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BioMed Research International
Volume 2016, Article ID 8738504, 2 pages
http://dx.doi.org/10.1155/2016/8738504
Editorial

Tissue Engineering in Gene and Cell Therapies for Neurological Disorders

1Department of Neurology, Sun Yat-sen Memorial Hospital, Sun Yat-sen University, Guangzhou, Guangdong 510120, China
2Laboratory for Alzheimer’s Disease and Aging Research, Veterans Affairs Medical Center, Kansas City, MO 64128, USA
3Department of Neurology, University of Kansas Medical College, Kansas City, MO 64128, USA
4Immunology-Immunotherapy, Department of Clinical Neuroscience, Karolinska Institutet, 171 76 Stockholm, Sweden
5State Key Laboratory of Membrane Biology, School of Life Sciences, PKU-IDG/McGovern Institute for Brain Research, Peking University, Beijing 100871, China
6Laboratory for Translational Research, Harvard Medical School, Cambridge, MA 02215, USA

Received 25 October 2015; Accepted 27 October 2015

Copyright © 2016 Jun Liu et al. This is an open access article distributed under the Creative Commons Attribution License, which permits unrestricted use, distribution, and reproduction in any medium, provided the original work is properly cited.


Neurological diseases such as stroke, encephalitis, neurologic tumors, and neurodegenerative diseases are far from alien to us. These diseases are refractory, harmful, and sometimes devastating. The pathogenesis of some nervous system diseases remains elusive, especially the neurodegenerative diseases such as AD and PD. Many therapeutic strategies have been developed to potentially intervene in these progressive neurodegenerative events and minimize damage to the CNS. Despite the promising results that these researches have shown in in vivo and in vitro studies, challenges still remain, particularly when it comes to clinical translation. The causes are various, which may include biologic and physiologic differences between the preclinical models and the human condition and discrepancies in dosing and the timing of drug therapy. The last few years have witnessed an explosion in the use of genes and cells as biomedicines. Gene and cell therapies are researches with the goals of repairing the direct cause of genetic diseases in the DNA or cellular population, respectively. In many diseases, gene and cell therapies are combined in the development of promising therapies, which have helped provide reagents, concepts, and techniques that are elucidating the finer points of gene regulation, stem cell lineage, regenerative capacity, and remodeling. Additionally, increasing studies of novel drug delivery systems bring more considerable future on gene and cell therapies. This special issue mainly focuses on the latest ideas, developments, and applications in the field of gene and cell therapies for neurological disorders, most notably development of highly efficient gene expression and delivery system including viral and nonviral gene vectors for tissue repair in the nervous system; exploration and evaluation of the efficiency of new ideal routes of administration of gene and cells into brain; evaluation of appropriate biomaterials in terms of biocompatibility and biodegradability, biomechanical competency, and functionalization with instructive cues to guide neuroregeneration; tissue engineering that integrates cell therapies and scaffolding technologies to replace damaged neurons and to reestablish the coaxial connection of neuronal circuits for functional recovery; assessment of the safety and toxic side effects with gene and cell therapies; latest technologies of noninvasive in vivo imaging to track the transplanted gene or cells; new insights into the pathogenesis of neurological disorders by using cellular or animal models.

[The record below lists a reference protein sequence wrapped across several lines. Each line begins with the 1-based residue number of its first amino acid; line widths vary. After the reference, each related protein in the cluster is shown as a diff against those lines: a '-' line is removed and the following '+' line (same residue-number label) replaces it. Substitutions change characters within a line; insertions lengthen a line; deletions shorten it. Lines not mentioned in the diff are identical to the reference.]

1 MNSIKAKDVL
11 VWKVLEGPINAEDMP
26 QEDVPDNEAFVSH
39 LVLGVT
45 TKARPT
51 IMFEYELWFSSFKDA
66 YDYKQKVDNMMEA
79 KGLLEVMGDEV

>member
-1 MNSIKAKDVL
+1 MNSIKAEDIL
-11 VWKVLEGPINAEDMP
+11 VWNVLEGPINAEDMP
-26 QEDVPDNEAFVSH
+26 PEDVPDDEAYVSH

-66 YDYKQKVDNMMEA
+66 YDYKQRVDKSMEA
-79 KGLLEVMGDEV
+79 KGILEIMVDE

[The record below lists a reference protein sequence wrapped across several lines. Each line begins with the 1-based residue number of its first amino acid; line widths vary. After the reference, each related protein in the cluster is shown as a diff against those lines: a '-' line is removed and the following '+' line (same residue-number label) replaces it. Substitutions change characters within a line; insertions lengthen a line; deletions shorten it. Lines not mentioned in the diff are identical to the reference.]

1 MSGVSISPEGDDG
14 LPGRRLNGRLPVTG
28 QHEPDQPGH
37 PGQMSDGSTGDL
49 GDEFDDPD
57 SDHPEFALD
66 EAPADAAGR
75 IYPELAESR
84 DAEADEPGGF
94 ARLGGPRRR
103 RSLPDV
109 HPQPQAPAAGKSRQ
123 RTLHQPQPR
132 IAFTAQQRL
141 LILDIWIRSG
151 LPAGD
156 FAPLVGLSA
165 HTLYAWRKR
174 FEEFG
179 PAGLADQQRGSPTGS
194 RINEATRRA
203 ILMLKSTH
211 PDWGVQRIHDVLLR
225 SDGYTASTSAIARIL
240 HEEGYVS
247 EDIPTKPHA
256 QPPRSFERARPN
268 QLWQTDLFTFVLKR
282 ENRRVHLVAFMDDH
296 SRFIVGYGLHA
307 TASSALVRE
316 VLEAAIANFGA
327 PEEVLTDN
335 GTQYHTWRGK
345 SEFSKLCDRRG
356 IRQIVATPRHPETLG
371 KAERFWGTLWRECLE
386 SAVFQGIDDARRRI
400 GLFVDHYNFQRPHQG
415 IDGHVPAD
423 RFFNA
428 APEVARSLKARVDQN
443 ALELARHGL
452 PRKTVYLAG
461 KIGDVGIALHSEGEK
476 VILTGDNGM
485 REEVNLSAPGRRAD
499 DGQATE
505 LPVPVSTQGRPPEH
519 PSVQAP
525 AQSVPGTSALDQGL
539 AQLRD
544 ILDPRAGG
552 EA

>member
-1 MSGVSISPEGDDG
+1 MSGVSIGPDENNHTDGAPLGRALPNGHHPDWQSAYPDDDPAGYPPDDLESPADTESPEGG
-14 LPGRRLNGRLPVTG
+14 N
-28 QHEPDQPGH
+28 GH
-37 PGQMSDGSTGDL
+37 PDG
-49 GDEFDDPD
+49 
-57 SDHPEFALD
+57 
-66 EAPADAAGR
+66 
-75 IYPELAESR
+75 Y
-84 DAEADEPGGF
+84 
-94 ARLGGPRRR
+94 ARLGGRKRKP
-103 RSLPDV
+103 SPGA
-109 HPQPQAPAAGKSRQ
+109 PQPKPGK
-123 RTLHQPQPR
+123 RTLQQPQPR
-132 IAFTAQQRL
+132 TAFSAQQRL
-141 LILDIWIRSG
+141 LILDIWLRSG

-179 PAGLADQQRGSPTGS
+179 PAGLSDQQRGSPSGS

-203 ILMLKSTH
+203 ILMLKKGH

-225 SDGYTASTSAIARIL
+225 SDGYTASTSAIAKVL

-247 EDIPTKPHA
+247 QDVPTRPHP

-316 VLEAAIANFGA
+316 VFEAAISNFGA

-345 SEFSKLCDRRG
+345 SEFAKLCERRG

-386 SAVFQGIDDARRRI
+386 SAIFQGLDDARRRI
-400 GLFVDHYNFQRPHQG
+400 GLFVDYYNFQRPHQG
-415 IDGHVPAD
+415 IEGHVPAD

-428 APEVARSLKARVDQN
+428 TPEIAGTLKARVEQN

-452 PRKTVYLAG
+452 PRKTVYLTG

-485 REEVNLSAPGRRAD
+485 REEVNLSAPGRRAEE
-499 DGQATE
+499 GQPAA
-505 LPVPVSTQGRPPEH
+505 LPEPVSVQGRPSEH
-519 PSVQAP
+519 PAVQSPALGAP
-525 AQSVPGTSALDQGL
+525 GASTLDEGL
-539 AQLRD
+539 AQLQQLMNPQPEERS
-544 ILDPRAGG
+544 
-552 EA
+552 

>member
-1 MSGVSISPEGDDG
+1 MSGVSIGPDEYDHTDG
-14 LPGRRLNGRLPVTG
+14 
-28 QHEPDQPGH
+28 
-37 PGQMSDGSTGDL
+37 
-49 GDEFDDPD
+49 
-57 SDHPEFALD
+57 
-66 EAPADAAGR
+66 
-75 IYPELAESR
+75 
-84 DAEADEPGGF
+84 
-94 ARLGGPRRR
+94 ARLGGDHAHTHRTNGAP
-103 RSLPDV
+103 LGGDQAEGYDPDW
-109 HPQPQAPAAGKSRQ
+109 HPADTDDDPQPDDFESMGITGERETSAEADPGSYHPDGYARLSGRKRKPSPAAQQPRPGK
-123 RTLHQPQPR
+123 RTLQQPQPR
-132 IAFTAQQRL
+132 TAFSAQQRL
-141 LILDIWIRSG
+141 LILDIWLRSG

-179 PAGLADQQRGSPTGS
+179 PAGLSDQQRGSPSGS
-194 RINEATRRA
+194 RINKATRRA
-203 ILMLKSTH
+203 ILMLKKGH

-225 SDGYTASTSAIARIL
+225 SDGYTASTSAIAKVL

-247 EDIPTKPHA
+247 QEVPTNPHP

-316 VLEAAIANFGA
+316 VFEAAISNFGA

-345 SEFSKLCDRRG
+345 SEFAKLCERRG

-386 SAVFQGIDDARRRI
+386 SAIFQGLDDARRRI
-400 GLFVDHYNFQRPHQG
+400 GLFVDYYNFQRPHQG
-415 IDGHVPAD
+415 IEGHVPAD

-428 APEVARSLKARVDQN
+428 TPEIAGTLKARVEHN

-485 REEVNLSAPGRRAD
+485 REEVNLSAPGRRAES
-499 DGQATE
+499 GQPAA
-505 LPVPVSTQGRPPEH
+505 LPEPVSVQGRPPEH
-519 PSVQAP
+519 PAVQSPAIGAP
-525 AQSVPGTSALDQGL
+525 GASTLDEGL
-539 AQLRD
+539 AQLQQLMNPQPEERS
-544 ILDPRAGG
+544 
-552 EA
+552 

In the accepted papers, researches of pathogenesis of some diseases, such as Aβ-induced autophagy in AD and ischemia-reperfusion injury induced apoptosis in stroke, were discussed. Studying specific aptamer for GP73 through systematic evolution of ligands by exponential enrichment and identifying its application in detecting hepatocellular carcinoma might provide a novel molecular probe for cell therapy. In vivo targeted MR imaging of endogenous neural stem cells (NSCs) in adult mouse brain by using certain nanoparticles offered a promising molecular probe in NSCs research. Moreover, the role of Nogo-A in PD and NTRK1 in NSCs differentiation was preliminarily explored. These findings above provided new insights into the pathogenesis of certain diseases and also represented part of the latest ideas, developments, and applications in the field of gene and cell therapies for neurological disorders.

Jun Liu
William Z. Suo
Xing-Mei Zhang
Chen Zhang
Gongxiong Wu